Needs: The Tennessee Titans hold the fifth and 18th pick in the draft thanks to last year’s move down from No. 1, putting them in position to address two of their biggest needs early on draft night. Their needs include cornerback, wide receiver, safety, linebacker and guard. A trade down is very much on the table for the second straight year, especially since they don’t have a second-round pick.
Davis should be the No. 1 player on the Titans’ board despite injury concerns. He’s a more dynamic athlete than Mike Williams is, and after the catch, he’s also better. With the way Tennessee’s offense is designed and built upon short, quick throws, Davis can turn seemingly minimal gains into big plays.
Marcus Mariota would take his game to another level with a player like Davis on the outside. It’s something he desperately needs, particularly with Tennessee lacking size at wide receiver.
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Malik Hooker, S, Ohio State
Hooker is neck-and-neck with Jamal Adams in terms of being the top safety in this class, but for the Titans, he should be slightly ahead. Tennessee signed Johnathan Cyprien this offseason to play strong safety, leaving a hole at free safety. Adams is better when playing closer to the line of scrimmage – much like Cyprien – which is why Hooker fits better in Tennessee.
He can be a true center fielder in the deep-middle, taking away big plays from opposing offenses. His skills are comparable to that of Ed Reed, which is high praise for someone just entering the NFL.
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Chidobe Awuzie, CB, Colorado
Awuize is a guy who could sneak into the first round, but he’ll most likely land towards the top of the second. That bodes well for the Titans in the event that they trade down from 18, still having a need at cornerback despite signing Logan Ryan. Awuzie will be an early starter for whichever team drafts him, and he’d be a good fit in Tennessee.
He thrives in man coverage and has sufficient speed to stay with them on crossing routes, which is something the Titans covet in their cornerbacks. They’ve showed significant interest in him, too, meeting with him twice.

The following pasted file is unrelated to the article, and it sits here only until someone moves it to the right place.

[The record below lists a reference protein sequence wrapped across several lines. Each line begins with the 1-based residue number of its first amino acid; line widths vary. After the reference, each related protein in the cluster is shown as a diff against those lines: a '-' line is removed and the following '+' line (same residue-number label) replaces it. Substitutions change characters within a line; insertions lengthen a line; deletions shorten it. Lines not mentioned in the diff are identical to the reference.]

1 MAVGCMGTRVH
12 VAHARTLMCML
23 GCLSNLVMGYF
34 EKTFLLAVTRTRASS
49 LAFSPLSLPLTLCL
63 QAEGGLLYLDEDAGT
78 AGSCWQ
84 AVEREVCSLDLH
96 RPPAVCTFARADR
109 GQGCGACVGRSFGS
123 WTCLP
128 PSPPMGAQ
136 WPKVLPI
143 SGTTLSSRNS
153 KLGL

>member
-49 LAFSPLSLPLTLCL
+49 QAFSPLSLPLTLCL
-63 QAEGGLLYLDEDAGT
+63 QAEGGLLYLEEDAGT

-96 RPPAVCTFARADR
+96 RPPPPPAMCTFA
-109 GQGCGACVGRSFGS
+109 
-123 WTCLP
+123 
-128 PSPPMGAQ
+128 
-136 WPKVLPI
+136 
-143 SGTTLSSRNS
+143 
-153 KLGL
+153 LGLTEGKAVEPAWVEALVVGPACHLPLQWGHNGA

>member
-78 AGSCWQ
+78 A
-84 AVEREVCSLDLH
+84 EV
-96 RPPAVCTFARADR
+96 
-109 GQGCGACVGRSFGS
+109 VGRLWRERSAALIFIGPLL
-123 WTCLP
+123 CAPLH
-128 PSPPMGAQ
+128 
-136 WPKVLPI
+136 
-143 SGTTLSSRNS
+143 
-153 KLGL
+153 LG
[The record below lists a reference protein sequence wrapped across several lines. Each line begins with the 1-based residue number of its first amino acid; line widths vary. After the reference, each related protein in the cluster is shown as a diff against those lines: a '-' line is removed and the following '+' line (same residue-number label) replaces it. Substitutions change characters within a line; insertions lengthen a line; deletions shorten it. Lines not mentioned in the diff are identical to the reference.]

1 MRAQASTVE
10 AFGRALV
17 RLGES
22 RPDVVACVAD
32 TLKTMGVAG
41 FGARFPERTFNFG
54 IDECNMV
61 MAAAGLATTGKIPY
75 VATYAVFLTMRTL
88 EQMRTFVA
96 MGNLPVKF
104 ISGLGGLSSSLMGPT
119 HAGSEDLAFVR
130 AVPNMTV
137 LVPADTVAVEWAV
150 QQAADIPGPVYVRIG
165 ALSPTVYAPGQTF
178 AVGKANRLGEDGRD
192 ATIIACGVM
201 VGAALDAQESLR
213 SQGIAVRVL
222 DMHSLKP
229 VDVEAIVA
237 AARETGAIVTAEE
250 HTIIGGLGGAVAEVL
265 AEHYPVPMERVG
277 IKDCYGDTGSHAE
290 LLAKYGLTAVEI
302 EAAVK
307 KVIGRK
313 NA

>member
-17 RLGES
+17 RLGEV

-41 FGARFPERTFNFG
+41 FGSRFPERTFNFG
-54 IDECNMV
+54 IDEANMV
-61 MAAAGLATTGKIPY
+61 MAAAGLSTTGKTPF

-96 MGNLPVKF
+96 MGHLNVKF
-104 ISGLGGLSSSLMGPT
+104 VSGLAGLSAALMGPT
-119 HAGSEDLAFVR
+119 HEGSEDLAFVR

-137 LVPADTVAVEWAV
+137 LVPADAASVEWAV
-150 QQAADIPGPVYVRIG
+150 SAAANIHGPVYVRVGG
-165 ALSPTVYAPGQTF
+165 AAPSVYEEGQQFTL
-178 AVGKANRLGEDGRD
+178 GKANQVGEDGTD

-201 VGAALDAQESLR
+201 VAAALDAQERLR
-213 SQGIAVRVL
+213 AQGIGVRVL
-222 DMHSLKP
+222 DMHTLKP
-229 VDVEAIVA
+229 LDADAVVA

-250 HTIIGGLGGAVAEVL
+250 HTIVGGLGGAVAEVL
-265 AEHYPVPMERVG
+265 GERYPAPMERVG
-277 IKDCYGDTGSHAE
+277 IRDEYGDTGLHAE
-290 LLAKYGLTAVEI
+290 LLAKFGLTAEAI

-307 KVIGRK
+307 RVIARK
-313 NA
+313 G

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Forrest Lamp, OL, Western Kentucky
Lamp is the top guard in the class and will probably be the first one taken. The Titans aren’t desperate for help on the offensive line, but Lamp would be an upgrade over Quinton Spain on the left side.
His versatility is a big plus, too, providing the ability to play tackle in a pinch should Jack Conklin or Taylor Lewan get injured. He’d be a great selection at No. 18 if Tennessee is able to land a wideout at No. 5.
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Duke Riley, LB, LSU
Despite not boasting great size for a linebacker, Riley can be a contributor as a weak-side guy. He has good enough speed (4.58 40-yard dash) and short-area quickness to hold up in coverage, making him an intriguing prospect in the mid-rounds.
The Titans could use a player like him on defense, lacking talent at linebacker. He’s a modern-day 'backer who can make plays all over the field for the Titans.
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Zay Jones, WR, ECU
Mariota could use as many targets as he can get, considering how little talent the Titans had at wide receiver last season. Even if they land one of the top guys in the first round, Jones would be a good addition in the third round, if he were to tall that far, of course.
There’s a chance he goes early-to-mid-second round, which would cause the Titans to miss out on him. However, he would fit nicely with Mariota as a slot guy. He has the ability to take a short pass and turn it into a big gain when going over the middle, showing good toughness on contested catches. He has the most receptions in NCAA history (399), largely because his targets came on short routes and screen passes. But he can have success in the NFL thanks to his solid hands and good agility in the open field.